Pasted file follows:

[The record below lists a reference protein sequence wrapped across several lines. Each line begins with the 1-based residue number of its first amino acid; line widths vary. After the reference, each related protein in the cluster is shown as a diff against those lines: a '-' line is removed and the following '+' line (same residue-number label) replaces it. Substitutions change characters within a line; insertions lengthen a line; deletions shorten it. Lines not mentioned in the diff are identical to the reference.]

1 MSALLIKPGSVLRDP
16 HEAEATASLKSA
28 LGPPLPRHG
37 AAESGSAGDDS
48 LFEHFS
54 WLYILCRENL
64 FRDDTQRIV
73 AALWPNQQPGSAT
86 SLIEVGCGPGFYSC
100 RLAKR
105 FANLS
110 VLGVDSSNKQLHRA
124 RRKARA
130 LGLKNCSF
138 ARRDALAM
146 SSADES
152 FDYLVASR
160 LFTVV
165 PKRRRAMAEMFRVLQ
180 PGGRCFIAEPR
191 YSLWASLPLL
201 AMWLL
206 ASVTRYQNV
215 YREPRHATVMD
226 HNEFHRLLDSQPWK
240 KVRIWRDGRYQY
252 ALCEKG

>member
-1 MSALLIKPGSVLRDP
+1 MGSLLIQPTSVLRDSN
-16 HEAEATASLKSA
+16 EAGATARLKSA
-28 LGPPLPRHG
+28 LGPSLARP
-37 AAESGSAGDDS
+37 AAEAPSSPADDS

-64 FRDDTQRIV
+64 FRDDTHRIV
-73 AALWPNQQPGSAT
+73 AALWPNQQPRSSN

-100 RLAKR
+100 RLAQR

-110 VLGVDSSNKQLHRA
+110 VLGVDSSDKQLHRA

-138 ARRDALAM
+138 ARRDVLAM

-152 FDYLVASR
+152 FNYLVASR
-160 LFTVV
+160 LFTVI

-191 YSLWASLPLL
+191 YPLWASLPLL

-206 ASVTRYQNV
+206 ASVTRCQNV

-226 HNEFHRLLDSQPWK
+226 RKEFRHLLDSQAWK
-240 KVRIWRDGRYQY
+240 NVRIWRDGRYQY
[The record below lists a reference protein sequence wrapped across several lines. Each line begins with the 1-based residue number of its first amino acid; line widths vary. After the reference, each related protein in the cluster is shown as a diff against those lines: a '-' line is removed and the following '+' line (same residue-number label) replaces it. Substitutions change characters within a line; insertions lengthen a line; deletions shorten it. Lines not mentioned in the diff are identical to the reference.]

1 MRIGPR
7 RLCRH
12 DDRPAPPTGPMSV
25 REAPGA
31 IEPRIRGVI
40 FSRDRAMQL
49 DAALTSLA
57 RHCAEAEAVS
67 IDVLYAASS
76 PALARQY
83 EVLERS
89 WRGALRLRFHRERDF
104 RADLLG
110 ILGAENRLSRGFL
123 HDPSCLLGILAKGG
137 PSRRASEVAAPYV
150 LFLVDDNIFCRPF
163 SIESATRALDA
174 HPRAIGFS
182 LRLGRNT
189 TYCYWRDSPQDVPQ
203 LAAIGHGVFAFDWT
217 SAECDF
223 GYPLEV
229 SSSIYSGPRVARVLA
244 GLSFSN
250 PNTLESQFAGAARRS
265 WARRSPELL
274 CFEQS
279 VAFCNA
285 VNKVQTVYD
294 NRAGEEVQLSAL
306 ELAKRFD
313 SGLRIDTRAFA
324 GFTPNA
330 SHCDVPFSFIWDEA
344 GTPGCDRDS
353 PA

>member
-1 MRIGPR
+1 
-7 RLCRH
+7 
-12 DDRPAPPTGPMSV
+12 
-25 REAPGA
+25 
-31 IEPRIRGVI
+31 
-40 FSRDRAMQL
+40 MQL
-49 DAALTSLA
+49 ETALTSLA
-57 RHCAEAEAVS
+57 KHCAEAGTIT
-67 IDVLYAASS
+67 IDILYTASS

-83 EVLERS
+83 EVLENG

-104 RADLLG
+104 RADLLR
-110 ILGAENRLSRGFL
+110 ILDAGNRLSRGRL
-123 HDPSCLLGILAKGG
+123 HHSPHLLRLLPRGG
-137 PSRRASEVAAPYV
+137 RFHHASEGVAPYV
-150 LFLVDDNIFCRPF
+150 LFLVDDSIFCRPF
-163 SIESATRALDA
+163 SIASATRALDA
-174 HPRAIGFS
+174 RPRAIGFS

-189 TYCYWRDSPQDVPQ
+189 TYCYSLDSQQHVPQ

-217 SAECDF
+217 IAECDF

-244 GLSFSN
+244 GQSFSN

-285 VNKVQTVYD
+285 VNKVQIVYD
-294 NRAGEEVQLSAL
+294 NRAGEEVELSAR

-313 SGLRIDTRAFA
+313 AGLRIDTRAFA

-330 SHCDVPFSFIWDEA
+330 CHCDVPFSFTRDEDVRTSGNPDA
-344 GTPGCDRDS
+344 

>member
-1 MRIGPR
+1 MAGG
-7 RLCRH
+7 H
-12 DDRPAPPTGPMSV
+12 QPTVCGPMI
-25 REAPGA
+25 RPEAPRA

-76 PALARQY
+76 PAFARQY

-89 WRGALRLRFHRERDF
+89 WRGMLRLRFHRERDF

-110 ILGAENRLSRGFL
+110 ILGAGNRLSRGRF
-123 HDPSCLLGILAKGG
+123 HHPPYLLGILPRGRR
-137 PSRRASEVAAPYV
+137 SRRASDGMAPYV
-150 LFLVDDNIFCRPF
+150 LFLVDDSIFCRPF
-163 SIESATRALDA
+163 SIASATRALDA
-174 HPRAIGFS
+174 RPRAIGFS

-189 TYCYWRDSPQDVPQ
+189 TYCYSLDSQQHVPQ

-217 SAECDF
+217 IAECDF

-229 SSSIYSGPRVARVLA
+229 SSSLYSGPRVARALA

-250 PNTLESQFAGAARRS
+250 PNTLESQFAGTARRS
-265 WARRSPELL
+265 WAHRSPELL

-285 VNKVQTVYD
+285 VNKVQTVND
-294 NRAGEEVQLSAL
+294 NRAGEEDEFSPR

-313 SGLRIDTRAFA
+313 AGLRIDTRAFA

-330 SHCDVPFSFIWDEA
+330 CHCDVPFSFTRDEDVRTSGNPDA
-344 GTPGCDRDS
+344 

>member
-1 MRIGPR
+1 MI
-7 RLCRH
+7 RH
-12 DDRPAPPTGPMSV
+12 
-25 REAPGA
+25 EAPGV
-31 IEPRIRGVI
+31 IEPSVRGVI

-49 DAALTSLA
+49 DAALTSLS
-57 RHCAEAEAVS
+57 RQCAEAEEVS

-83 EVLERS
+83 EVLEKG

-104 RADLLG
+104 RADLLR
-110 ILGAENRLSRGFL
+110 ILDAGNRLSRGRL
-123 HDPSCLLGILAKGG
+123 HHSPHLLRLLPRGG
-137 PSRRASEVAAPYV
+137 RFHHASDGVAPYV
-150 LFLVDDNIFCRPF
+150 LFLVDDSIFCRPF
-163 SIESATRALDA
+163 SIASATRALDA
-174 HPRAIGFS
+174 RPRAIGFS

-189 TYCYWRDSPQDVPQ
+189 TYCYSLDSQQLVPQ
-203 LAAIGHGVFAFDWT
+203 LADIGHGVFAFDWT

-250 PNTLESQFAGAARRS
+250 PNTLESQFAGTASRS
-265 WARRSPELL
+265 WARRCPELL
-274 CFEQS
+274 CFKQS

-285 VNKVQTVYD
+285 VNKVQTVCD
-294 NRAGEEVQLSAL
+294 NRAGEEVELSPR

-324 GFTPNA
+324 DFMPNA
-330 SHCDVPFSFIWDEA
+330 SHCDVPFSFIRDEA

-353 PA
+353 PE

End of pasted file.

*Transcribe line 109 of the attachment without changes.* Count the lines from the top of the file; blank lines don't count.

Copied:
+31 